Anyway; I take the common misuse of terms, or unfamiliarity with the jargon, to mean that there are a lot of new gun owners out there, so I try to be as patient as I can.  The other day I told a guy he needed to be sure he got Picatinny rings for our M8 rail.  Problem was, he didn’t know what “Picatinny”, “rail”, or “rings” meant, nor “Leupold” nor “Burris”.  I had to explain the meaning and derivation of each term and how it applied to his situation.  “Leupold is a manufacturer of optics including rifle scopes…”  At one point in the conversation he said he’d have to call those folks at the Picatinny Arsenal and order some of those rings.  He ended up spending a couple hundred dollars with us, so I must not have sounded too exasperated with him.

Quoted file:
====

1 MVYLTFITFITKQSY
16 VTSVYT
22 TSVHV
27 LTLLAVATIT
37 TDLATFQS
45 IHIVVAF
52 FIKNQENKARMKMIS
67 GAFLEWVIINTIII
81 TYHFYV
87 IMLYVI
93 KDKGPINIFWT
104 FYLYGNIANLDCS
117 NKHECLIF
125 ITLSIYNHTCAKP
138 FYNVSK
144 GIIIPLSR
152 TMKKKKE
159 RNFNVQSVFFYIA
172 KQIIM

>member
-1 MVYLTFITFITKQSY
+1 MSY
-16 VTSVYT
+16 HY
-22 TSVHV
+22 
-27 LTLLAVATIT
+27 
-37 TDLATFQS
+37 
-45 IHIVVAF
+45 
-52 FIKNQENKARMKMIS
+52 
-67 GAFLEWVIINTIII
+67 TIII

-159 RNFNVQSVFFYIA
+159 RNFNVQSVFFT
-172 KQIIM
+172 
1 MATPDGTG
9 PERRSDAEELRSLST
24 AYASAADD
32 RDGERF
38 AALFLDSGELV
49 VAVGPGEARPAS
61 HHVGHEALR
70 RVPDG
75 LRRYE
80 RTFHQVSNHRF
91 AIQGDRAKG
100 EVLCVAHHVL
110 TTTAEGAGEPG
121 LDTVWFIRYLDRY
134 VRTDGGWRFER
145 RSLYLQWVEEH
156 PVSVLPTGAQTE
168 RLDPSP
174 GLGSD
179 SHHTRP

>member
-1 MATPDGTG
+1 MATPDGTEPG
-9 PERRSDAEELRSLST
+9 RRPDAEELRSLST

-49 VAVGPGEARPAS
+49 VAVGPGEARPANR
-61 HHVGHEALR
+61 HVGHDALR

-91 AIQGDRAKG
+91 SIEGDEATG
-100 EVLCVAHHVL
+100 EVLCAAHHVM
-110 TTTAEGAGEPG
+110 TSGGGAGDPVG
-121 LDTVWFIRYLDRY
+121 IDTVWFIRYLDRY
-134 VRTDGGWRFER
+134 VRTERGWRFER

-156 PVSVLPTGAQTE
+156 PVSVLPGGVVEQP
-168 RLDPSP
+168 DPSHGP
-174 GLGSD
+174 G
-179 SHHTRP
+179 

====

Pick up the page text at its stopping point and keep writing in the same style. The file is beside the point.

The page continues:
While I’m at it; a sight is not a site.  This is the first time I have cited the use of “site” when “sight” would have been right.


9 thoughts on “Nomenclature…

  1. Welcome to the world of the evolution of language. It interesting stuff, especially when you experience it first hand. On the one hand, people are lazy, so they want to contract and shorten words and pronunciations, on the other hand, they want (like poets) to be expressive and unique in how they say things so they don’t sound all trite and well-worn in their phrasing, and of course, they invest new words when they are not familiar with existing technical jargon. Of course, you also have lairs, politicians, and marketers (but I repeat myself) who view a major part of their job to find new and unique ways to say nothing with a lot of words, or to say things that could mean almost anything. A great book on the subject is “the unfolding of language” by Guy Deutscher.